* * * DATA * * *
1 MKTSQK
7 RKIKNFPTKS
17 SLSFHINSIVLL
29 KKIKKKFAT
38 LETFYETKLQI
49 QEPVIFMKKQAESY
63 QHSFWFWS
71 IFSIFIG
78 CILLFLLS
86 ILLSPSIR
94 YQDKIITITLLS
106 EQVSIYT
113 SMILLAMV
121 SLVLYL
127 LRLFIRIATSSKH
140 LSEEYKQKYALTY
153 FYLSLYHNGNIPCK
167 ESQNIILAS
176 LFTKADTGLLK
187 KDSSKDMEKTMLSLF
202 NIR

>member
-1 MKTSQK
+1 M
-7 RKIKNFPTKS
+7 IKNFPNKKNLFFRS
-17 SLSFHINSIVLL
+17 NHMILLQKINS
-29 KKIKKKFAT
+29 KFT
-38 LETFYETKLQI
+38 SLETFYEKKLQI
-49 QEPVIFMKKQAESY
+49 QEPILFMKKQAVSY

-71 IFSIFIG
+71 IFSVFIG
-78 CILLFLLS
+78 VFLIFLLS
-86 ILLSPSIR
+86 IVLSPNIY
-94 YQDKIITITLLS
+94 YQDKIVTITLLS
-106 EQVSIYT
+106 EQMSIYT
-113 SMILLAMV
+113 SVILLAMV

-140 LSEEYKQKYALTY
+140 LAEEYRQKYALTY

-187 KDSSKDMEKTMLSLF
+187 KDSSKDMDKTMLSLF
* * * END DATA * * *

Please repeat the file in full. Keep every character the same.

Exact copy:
1 MKTSQK
7 RKIKNFPTKS
17 SLSFHINSIVLL
29 KKIKKKFAT
38 LETFYETKLQI
49 QEPVIFMKKQAESY
63 QHSFWFWS
71 IFSIFIG
78 CILLFLLS
86 ILLSPSIR
94 YQDKIITITLLS
106 EQVSIYT
113 SMILLAMV
121 SLVLYL
127 LRLFIRIATSSKH
140 LSEEYKQKYALTY
153 FYLSLYHNGNIPCK
167 ESQNIILAS
176 LFTKADTGLLK
187 KDSSKDMEKTMLSLF
202 NIR

>member
-1 MKTSQK
+1 M
-7 RKIKNFPTKS
+7 IKNFPNKKNLFFRS
-17 SLSFHINSIVLL
+17 NHMILLQKINS
-29 KKIKKKFAT
+29 KFT
-38 LETFYETKLQI
+38 SLETFYEKKLQI
-49 QEPVIFMKKQAESY
+49 QEPILFMKKQAVSY

-71 IFSIFIG
+71 IFSVFIG
-78 CILLFLLS
+78 VFLIFLLS
-86 ILLSPSIR
+86 IVLSPNIY
-94 YQDKIITITLLS
+94 YQDKIVTITLLS
-106 EQVSIYT
+106 EQMSIYT
-113 SMILLAMV
+113 SVILLAMV

-140 LSEEYKQKYALTY
+140 LAEEYRQKYALTY

-187 KDSSKDMEKTMLSLF
+187 KDSSKDMDKTMLSLF